Jim Yardleyjan wrote for NYTimes 29 January 2014, A Mafia Legacy Taints the Earth in Southern Italy,
“The environment here is poisoned,” said Dr. Alfredo Mazza, a cardiologist who documented an alarming rise in local cancer cases in a 2004 study published in the British medical journal The Lancet. “It’s impossible to clean it all up. The area is too vast.”
He added, “We’re living on top of a bomb.”
Maybe it’s not that bad around the CSX railyard in Waycross, near the Seven Out Superfund site.
Garbage is a perennial problem in Italy as landfills run out of space, setting off periodic crises in cities like Rome and Naples. But the land of the Camorra, stretching from the Tyrrhenian Sea to the Apennine foothills, is a particularly vivid tableau of ruined beauty.
Here in Lowndes County we’ve only got two closed landfills and one open in an aquifer recharge zone that has accepted PCBs, coal ash, and wastewater from Seven Out, plus the county’s Land Application Site.
And a Texas company that wants to run a yard-wide methane pipeline on a hundred-foot gouge through the county’s closed landfill. A company with a long list of safety violations.
Garbage is strewn along highways, tossed beneath overpasses or dumped atop irrigation canals. Rats search for food amid discarded sheets of asbestos, broken computer screens and empty paint cans. Plumes of black smoke often rise, the entrails of trash illegally burned from distant hillsides or abandoned fields.
The landscape is a result of decades of secret dealings between manufacturers in Italy and beyond, who sought to avoid the high costs of legally disposing of hazardous waste, and the Camorra, one of Italy’s three main mafia organizations, which saw the potential to make huge profits by disposing of it illegally.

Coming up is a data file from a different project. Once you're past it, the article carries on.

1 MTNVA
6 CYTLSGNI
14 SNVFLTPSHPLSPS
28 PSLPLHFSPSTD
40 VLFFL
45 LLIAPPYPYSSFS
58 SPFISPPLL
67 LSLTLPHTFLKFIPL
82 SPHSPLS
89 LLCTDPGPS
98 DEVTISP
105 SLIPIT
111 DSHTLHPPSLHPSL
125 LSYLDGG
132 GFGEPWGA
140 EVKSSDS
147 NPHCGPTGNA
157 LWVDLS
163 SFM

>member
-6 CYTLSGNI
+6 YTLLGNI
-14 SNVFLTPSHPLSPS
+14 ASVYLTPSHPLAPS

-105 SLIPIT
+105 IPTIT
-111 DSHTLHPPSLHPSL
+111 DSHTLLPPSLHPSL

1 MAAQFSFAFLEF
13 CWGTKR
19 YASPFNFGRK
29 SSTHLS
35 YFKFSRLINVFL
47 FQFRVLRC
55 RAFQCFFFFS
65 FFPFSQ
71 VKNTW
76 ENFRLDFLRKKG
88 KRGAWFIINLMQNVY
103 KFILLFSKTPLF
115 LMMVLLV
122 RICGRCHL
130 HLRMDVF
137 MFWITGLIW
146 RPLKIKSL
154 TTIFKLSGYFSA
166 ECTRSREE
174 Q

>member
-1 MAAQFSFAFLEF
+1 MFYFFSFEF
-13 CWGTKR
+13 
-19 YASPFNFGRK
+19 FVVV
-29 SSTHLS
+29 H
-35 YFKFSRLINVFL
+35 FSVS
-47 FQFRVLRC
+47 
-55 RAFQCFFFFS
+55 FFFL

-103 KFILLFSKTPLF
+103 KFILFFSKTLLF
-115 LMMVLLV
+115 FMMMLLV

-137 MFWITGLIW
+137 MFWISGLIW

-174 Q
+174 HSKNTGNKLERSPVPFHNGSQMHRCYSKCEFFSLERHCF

Well, the Lowndes County’s Exclusive Franchise for Solid Waste Collection Services isn’t entirely secret; we do have through an open records request a copy of the contract. Although Commissioners offer only feeble excuses for it and the county continues to sue a local garbage disposal business even though the exclusive franchisee fails to recycle and before that included household trash in their recycled items.
But this part sure seems familiar:
“The mafia has made money on the garbage,” said Ciro Tufano, 44, an accountant who has spent two decades pushing officials to clean up a toxic site near his home. “Politicians must have been aware, but they don’t care. Nobody was tracking this trail of garbage.”
Few if any local politicians, as near as I can tell after asking several of them to do so, are tracking what goes into the landfill or what gets dumped into woods or burned because of the county’s Exclusive Franchise.
The acreage where waste is buried is relatively small, he said, but the risks are significantly higher because the dump sites are spread across such a large area.
“It flows all over the place,” he said. “You can be a farmer who is unwittingly irrigating your land with polluted water.”
Could this happen with a landfill in an aquifer recharge zone?
But not to worry:
“We’re polluting our own house and our own land,” the mobster said. “What are we going to drink?”
“You idiot,” the boss replied. “We’ll drink mineral water.”
That’s it! We’ll all drink mineral water.